Category: Archive

Ormeau residents leader, 8 others charged, bailed

February 16, 2011

By Staff Reporter

By Anne Cadwallader

BELFAST — Lower Ormeau residents’ spokesperson Gerard Rice and eight other protesters appeared last week before Belfast Magistrates Court charged with offenses ranging from assaulting RUC men to disorderly conduct and causing an obstruction.

The charges arise from the disturbances that preceded the Aug. 14 Apprentice Boys march on the Ormeau Road. Rice, 37, was charged with hindering the passage of a parade and with disorderly behavior. Two of the protesters were charged with assaulting police officers. All nine denied the charges.

Rice’s lawyer, Padraigin Drinan, said that the RUC had admitted the only evidence against him is police video footage that shows him leading a chant of "What do we want? Civil rights. When do we want them? Now."

Rice said the charges are a form of police harassment meant to silence nationalist residents. He said the charges sent a clear message to the Garvaghy Road residents and the Orange Order that a parade would be allowed there before long.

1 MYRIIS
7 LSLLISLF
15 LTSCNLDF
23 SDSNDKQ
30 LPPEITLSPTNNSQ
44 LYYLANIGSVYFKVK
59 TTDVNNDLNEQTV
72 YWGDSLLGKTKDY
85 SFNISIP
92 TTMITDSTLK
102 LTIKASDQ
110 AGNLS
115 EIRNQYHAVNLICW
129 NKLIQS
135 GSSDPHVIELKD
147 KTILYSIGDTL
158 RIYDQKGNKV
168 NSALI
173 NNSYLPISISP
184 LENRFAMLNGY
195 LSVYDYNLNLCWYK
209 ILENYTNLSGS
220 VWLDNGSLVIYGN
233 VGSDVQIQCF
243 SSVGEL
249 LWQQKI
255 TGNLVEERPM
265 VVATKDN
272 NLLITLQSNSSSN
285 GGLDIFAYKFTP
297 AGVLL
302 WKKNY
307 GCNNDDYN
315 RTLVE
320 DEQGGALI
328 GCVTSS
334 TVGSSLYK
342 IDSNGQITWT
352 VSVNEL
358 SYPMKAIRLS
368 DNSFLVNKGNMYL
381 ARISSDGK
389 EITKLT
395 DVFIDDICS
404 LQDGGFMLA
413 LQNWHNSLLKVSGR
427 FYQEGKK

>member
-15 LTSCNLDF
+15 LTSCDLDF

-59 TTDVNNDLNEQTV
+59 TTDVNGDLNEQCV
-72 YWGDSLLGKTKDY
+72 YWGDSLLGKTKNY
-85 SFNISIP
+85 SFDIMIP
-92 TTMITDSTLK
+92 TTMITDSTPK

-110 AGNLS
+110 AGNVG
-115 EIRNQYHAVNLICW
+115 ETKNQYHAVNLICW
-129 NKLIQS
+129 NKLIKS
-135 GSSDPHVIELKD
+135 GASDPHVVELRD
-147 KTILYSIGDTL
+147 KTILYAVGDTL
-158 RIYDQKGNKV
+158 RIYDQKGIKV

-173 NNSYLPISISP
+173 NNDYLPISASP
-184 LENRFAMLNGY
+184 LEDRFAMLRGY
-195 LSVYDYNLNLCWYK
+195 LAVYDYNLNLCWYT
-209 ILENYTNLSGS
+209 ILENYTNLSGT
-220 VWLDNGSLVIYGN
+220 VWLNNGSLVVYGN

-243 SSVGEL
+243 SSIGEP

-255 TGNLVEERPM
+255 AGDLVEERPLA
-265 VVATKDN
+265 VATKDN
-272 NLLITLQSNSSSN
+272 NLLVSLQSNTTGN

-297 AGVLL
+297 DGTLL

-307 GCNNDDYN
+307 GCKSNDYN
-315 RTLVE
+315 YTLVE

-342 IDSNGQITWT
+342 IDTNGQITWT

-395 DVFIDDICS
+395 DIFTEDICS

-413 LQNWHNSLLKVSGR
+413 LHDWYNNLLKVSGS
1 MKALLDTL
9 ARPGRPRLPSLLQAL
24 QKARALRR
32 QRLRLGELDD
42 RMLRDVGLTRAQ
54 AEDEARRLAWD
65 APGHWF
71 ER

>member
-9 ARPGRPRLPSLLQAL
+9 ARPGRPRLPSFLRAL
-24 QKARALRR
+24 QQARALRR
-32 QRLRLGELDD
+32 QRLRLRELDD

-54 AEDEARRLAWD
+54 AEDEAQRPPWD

All nine defendants were granted bail and are due to reappear before the court on the Oct. 15. Joe McVeigh, of Madden and Finucane solicitors, who appeared for five of the nine, told the court that each formally complained at the "brutal manner" of the police, in the way they "forced this parade through in contravention of their most basic human rights."

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Outside the court Rice said that he, too, would be making a complaint against the RUC arising out of his early-morning arrest. The RUC had tried to take him from his home undressed, he said.

Rice was released from RUC custody after six and a half hours. He said that during questioning he was shown the video footage of himself. When the charge was put to him, he said: "To be charged for disorder for making a request for civil rights and equality is a nonsense."

The Irish government has expressed concern at the charges. The Department of Foreign Affairs said its views had been expressed to the British Government through the Belfast-based secretariat set up under the Anglo-Irish Agreement.

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